Diagnosing dementia and determining what type it is can be challenging. A diagnosis of dementia requires that at least two core mental functions be impaired enough to interfere with daily living. They are memory, language skills, ability to focus and pay attention, ability to reason and problem-solve, and visual perception.
Your doctor will review your medical history and symptoms and conduct a physical examination. He or she will likely ask someone close to you about your symptoms, as well.
No single test can diagnose dementia, so doctors are likely to run a number of tests that can help pinpoint the problem.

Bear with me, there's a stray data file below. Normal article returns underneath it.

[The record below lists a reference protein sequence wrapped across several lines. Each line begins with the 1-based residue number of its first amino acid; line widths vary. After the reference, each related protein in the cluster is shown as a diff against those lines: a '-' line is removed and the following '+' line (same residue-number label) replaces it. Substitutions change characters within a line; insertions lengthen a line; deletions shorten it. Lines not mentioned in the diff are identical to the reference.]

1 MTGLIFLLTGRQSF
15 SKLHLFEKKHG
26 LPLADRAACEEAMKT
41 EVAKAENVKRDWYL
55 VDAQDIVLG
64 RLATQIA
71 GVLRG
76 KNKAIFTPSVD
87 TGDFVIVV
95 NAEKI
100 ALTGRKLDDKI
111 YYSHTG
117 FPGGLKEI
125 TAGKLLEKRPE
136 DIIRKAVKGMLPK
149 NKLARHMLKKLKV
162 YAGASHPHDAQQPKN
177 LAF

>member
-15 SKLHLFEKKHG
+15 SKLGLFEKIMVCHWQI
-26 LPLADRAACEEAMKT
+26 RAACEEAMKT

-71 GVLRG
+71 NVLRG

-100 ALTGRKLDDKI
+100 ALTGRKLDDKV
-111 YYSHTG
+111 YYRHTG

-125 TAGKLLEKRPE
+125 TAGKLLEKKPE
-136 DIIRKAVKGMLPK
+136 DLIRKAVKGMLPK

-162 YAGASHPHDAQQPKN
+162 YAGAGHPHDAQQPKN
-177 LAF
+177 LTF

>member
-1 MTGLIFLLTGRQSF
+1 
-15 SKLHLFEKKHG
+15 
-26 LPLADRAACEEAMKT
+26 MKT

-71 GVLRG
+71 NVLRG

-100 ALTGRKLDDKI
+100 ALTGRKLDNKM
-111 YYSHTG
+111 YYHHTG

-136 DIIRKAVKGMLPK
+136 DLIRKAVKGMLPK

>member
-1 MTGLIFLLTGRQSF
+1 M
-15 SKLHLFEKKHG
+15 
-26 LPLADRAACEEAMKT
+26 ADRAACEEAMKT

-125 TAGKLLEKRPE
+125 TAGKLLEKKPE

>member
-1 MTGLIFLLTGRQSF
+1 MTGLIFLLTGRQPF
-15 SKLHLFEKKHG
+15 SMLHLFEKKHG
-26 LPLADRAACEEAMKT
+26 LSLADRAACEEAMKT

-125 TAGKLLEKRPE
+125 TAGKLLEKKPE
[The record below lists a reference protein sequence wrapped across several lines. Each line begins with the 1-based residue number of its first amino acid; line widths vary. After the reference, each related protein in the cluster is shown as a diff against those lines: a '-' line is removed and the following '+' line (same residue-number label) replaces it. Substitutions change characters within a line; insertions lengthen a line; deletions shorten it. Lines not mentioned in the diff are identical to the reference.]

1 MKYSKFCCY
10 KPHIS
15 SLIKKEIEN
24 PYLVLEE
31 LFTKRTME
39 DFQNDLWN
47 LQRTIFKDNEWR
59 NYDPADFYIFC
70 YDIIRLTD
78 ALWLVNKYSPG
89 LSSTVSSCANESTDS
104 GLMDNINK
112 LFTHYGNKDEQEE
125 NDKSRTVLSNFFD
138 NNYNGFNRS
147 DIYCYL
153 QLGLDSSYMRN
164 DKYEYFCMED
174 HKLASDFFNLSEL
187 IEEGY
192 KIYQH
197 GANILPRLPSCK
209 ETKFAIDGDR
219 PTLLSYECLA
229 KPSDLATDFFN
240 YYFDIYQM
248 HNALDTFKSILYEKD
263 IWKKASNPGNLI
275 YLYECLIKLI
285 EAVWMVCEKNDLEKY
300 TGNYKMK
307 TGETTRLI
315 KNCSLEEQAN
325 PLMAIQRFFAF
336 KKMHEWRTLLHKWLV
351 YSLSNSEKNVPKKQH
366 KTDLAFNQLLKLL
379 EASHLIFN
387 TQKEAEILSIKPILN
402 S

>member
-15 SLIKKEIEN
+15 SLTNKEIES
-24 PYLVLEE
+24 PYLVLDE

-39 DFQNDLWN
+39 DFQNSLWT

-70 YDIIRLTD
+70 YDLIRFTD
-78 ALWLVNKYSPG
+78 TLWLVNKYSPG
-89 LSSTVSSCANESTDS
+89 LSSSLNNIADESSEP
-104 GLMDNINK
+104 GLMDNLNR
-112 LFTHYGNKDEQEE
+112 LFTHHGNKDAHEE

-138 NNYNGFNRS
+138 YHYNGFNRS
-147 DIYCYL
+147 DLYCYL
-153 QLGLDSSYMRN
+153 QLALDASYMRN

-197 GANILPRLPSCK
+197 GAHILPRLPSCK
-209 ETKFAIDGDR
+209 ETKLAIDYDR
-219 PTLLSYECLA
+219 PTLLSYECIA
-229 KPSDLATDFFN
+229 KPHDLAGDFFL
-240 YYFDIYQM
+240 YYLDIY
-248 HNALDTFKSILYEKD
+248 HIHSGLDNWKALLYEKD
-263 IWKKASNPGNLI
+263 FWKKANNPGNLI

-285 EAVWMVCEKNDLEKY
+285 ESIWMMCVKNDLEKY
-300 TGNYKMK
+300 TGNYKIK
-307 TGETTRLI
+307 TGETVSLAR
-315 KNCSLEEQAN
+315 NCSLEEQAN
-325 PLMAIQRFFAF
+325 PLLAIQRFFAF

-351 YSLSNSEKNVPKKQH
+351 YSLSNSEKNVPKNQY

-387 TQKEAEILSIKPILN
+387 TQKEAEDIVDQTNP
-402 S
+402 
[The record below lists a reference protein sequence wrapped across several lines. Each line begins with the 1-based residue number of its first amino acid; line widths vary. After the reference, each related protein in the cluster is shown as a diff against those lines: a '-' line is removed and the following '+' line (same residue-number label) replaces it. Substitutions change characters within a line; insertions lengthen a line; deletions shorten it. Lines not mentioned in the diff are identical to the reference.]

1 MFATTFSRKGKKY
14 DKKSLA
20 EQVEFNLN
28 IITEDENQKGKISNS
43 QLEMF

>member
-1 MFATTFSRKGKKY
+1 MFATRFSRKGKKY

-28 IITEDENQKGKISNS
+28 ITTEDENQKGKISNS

Cognitive and neuropsychological tests
Doctors will evaluate your thinking (cognitive) function. A number of tests measure thinking skills such as memory, orientation, reasoning and judgment, language skills, and attention.
Doctors evaluate your memory, language, visual perception, attention, problem-solving, movement, senses, balance, reflexes and other areas.
- CT or MRI. These scans can check for evidence of stroke or bleeding or tumor or hydrocephalus.
- PET scans. These can show patterns of brain activity and if the amyloid protein, a hallmark of Alzheimer's disease, has been deposited in the brain.
Simple blood tests can detect physical problems that can affect brain function, such as vitamin B-12 deficiency or an underactive thyroid gland. Sometimes the spinal fluid is examined for infection, inflammation or markers of some degenerative diseases.
A mental health professional can determine whether depression or another mental health condition is contributing to your symptoms.